Nairobi: Burundi’s rebels came together Wednesday for the first time as a force aimed at ousting President Pierre Nkurunziza, after months of deadly violence.
The rebels have called themselves the Republican Forces of Burundi, or “Forebu” from its name in French, Les Forces Republicaines du Burundi, said Edward Nshimirimana, a former army colonel turned rebel.
The rebels have formed a force “to protect the population” and uphold the Arusha Agreement that paved the way to the end of the 1993-2006 civil war but which they say Nkurunziza has violated by his third term in power.
“Our goal is to drive out Nkurunziza by force to restore the Arusha accord and democracy,” Nshimirimana told AFP by telephone.
Nkurunziza, an ex-rebel and born-again Christian who believes he has divine backing to rule, won a third term in office in July.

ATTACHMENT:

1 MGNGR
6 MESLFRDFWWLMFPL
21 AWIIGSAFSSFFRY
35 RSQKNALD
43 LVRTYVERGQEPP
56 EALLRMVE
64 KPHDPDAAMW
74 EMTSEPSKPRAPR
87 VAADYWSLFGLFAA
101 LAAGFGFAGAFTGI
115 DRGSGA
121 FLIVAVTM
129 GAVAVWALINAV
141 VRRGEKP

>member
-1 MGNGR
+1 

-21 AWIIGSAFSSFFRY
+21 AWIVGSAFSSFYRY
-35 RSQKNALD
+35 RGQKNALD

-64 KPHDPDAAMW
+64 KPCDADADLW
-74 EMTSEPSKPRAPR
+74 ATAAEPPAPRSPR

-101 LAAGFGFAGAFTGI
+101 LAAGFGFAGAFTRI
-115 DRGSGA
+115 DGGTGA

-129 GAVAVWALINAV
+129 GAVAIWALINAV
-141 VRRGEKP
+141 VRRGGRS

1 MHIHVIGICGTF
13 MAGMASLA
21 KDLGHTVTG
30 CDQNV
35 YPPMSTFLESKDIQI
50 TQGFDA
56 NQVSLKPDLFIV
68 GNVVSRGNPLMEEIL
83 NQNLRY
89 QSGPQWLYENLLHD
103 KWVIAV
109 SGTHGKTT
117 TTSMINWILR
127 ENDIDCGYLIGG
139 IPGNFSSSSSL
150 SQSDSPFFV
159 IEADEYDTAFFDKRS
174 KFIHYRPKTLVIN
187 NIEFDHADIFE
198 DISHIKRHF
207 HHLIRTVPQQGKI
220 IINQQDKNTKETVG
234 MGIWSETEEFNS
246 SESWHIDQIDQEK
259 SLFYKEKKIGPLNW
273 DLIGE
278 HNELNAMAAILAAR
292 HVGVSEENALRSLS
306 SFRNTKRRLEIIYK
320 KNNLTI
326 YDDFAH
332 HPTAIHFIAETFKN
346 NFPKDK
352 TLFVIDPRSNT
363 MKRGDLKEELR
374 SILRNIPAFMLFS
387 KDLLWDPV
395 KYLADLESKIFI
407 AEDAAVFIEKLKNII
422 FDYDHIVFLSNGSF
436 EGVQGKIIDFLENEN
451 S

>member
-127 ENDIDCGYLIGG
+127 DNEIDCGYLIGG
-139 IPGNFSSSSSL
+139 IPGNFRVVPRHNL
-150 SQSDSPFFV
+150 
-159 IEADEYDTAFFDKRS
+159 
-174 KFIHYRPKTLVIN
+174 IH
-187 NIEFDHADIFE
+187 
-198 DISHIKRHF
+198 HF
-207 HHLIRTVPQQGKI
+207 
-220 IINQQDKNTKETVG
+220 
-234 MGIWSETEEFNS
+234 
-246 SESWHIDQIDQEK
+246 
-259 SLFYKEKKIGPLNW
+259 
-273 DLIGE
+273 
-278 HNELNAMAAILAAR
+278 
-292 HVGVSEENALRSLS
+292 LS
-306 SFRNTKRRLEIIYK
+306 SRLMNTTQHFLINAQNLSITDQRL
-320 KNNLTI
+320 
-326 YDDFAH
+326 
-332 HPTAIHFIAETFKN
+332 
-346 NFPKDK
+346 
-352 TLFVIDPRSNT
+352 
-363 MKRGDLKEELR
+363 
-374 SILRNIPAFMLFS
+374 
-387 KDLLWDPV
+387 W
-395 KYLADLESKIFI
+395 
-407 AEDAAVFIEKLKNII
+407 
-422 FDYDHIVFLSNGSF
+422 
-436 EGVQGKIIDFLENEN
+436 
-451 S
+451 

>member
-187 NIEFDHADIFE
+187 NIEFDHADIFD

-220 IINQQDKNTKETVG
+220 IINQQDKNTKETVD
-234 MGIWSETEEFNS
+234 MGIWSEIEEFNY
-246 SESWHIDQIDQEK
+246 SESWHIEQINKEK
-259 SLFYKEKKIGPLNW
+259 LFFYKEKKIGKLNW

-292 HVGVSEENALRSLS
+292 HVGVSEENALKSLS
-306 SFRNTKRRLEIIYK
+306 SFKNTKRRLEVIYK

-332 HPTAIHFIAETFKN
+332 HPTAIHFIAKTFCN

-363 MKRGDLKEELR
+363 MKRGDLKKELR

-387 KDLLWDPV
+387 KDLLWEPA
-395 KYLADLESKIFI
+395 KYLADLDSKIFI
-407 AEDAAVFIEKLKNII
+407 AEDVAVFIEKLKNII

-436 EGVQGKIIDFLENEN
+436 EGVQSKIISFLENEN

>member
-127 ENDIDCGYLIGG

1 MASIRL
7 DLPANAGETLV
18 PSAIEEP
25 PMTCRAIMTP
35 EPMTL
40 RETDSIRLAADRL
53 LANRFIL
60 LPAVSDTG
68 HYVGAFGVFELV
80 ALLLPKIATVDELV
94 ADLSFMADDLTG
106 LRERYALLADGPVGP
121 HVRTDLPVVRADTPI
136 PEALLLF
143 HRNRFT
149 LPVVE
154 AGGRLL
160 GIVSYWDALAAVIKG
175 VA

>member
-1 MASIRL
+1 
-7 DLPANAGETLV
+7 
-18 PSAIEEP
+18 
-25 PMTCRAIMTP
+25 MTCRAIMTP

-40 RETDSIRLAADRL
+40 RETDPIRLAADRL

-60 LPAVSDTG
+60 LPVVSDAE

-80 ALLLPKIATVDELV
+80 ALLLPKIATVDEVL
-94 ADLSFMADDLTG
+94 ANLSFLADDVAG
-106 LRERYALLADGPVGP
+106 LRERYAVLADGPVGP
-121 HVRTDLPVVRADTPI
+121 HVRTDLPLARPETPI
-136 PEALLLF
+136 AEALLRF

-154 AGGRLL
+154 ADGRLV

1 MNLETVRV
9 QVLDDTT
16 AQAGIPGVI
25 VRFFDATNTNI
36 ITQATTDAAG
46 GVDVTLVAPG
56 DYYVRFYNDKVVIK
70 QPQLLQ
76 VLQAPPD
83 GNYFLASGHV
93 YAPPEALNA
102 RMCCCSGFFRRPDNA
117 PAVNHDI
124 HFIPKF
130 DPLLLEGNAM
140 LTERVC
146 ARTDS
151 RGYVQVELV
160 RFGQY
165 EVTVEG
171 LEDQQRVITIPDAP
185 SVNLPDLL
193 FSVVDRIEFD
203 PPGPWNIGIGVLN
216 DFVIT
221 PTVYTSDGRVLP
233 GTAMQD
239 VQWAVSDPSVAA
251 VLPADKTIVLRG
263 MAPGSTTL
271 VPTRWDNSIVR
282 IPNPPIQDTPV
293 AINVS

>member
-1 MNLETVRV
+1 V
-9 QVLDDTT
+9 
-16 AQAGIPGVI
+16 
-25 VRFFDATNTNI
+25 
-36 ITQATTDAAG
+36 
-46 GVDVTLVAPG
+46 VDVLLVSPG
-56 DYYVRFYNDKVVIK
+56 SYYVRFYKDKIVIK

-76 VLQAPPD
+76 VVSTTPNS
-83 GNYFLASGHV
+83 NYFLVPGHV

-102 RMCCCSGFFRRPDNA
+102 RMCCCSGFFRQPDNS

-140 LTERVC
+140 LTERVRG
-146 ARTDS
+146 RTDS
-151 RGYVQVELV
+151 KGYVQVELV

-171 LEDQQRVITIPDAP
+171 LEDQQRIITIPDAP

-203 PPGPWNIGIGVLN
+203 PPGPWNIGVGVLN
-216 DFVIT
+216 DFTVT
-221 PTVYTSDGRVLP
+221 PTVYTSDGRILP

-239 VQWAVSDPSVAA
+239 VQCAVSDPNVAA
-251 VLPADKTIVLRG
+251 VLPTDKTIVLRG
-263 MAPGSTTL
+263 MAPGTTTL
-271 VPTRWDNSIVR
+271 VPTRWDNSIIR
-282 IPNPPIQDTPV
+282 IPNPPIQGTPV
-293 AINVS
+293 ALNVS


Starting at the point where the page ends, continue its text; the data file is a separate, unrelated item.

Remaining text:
A coup attempt in May was crushed after two days, with many of the soldiers and police who took part fleeing.
While there have been near daily gun battles in the capital, attacks are now taking place in other parts of the country too, but until now the force had no name.
The formation of Forebu is significant, as Bujumbura’s government has dismissed talk of rebellion, instead rather blaming attacks on “armed criminals” or insurgents.
The United Nations has warned that the small central African country risks sliding back into civil war as violence continues.
The rebels condemned the “barbarity of Nkurunziza’s regime” and said they were driven to rebellion in the face of violence from state security forces and the government’s “categorical and arrogant rejection of any dialogue.”
Burundi plunged into civil war on ethnic lines between majority Hutus and minority Tutsis in 1993, at a cost of an estimated 300,000 lives by the end of the conflict in 2006.
Attacks, which have included failed mortar attacks on the presidential palace, already echo those carried out during the civil war.